Faculty Spotlight

Photo of Vinzani workin with students

Vinzani makes an impression, at UMM and far beyond

Bernie Vinzani’s love of teaching the art of printmaking began when he delivered a hands-on lesson to his peers in an undergraduate speech class at Indiana State University. He demonstrated how to make a print using a piece of cardboard and a potato. Now, Vinzani is a professor of art and book arts at the […]

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Image of world flags

UMaine researcher studies conflict and violent extremism around the world

Bill Farrell looks at the dynamics of conflict and violent extremism. He has conducted field research in countries across Central Asia, the Caucasus region, and Africa. He has met with government officials, community leaders, stakeholders, and an array of people who have had family members and friends mobilize to violent extremism. Farrell is an assistant […]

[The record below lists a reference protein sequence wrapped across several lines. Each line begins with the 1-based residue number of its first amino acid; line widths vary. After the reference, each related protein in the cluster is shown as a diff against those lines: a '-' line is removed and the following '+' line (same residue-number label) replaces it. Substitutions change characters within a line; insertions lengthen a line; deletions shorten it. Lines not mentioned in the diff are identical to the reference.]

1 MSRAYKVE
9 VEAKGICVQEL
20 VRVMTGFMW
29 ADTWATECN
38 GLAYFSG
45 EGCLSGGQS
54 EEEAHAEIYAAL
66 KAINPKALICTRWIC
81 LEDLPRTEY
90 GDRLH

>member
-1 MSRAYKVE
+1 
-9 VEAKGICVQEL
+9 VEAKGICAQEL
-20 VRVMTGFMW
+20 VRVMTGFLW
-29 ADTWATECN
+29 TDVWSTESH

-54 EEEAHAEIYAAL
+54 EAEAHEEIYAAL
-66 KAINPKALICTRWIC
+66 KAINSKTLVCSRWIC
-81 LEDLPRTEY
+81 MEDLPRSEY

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Landazuri portrait

Landazuri helps translate the first recorded accounts of El Niño

Examining history can reveal some of the same problems faced today, along with how to cope with them. On the northern coast of Peru, a hot spot for El Niño events, Andean indigenous groups adapted for thousands of years through methods like cycling farming to higher ground. Some of these agricultural methods were previously revealed […]

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picture of an iceberg

Schild examines impact of icebergs on ocean circulation, climate, coastal communities